Vanilla , Vanilla and Vanilla
One of the best things about having my own bakery, is being able to experiment with alllll the ingredients. I get to think about each component of every dish. One of my favorite baking components to play around with is..you guessed it, bananas!
I mean vanilla extract.
Homemade vanilla requires 2 ingredients, vanilla beans and alcohol.
While there are many different types, I typically stick to 3 : Ugandan, Madagascar and Tahitian.
Ugandan is by far my favorite, and of course, the most difficult to find. The beans have a earthy, milk chocolate flavor if you will. So when I can find them, I use this extract exclusively for my cookies. Madagascar and Tahitian are more common, with Madagascar being more buttery In flavor and Tahitian more floral.
You can use whatever you have on hand, from rum, bourbon, gin to vodka. Extract isn’t picky. I will say for me, when using Madagascar beans, I will use a bourbon, something about those flavors work wonderfully.
When I make extracts for my business, I stick to those two ingredients, but when I make extract for friends and family, I get a bit more creative. One year, I made a cinnamon bourbon vanilla, I left the bean and a stick in the jar, just incase someone wanted to make more, they could add more alcohol , shake and wait.
A few days ago, I was able to secure more Ugandan Vanilla beans, so of course, I had to make a few, well 12 bottles .
My recipe is as follows :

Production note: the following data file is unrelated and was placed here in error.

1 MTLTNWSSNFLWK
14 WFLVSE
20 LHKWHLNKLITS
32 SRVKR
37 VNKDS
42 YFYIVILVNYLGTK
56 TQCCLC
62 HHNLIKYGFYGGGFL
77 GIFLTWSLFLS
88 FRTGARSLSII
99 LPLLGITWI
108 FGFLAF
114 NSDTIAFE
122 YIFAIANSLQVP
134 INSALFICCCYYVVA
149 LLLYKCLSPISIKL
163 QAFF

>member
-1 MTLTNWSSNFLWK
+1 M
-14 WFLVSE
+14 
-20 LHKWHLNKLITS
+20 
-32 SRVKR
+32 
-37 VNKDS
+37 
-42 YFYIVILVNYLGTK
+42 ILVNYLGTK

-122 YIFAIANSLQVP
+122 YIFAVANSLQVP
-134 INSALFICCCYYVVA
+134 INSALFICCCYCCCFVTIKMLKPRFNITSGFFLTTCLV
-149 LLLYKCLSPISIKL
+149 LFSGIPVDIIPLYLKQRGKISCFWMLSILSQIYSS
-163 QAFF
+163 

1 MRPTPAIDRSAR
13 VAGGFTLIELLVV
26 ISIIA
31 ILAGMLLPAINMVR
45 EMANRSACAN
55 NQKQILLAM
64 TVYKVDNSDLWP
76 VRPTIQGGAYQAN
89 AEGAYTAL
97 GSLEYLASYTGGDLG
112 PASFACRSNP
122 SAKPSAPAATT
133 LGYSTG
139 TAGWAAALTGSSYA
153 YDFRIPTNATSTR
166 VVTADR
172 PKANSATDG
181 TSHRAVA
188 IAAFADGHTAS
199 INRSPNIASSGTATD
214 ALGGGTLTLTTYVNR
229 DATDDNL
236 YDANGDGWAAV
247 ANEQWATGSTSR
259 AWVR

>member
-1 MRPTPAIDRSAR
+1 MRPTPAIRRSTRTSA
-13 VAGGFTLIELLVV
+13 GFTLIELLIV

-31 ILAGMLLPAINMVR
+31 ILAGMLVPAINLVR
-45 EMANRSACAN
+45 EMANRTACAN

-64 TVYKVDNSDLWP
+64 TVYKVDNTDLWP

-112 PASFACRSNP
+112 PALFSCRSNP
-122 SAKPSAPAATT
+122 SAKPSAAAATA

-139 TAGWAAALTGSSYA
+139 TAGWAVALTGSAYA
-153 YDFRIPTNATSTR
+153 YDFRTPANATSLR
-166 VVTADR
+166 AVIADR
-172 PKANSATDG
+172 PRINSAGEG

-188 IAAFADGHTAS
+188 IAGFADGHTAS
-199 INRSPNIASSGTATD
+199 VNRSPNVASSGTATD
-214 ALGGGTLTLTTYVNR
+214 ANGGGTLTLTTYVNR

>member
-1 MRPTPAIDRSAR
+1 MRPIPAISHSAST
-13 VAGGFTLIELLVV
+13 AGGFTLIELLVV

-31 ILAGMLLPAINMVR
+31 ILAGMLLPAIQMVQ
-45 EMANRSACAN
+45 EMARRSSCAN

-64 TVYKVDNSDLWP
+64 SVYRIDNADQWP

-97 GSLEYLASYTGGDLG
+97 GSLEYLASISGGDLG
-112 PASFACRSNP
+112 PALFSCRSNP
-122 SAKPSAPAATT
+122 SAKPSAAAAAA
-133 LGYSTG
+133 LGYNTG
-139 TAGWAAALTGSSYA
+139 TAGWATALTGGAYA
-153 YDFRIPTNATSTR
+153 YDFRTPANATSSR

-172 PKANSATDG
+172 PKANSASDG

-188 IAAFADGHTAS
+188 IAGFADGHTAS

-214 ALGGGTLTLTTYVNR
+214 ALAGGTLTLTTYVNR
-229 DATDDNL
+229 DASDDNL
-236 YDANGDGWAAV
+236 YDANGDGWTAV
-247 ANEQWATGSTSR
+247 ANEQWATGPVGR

Vanilla Beans of your choice
4 oz. Amber bottles
70 to 100 proof alcohol of your choice
1. Cut your vanilla bean in half, then run a clean sharp knife down the center, cutting the bean open. Drop the open bean into the bottle.
2. Once the bean is in the bottle, pour your alcohol in the bottle, making sure to cover the bean. Not covering the bean could lead to mold growth. If you want to speed up the extraction process, you can heat the alcohol before pouring it into the jar. If you decide to heat your bour..I mean alcohol, make sure that you're just heating it slightly and not boiling it, keeping it below boiling keeps it safe to use.
3. Place the lid on the bottles, then give them a warm water bath, no more than 130 degrees for a few hours. This step is completely optional.
4. After ensuring the lids are on tightly, give the bottles a firm shake, for at least 30 seconds. Then store them in a dark cool place for at least 90 days, shaking them once a week.
I know 90 days seems like forever, but I promise you the depth and flavor that homemade vanilla extract brings to your baked goods is well worth the wait.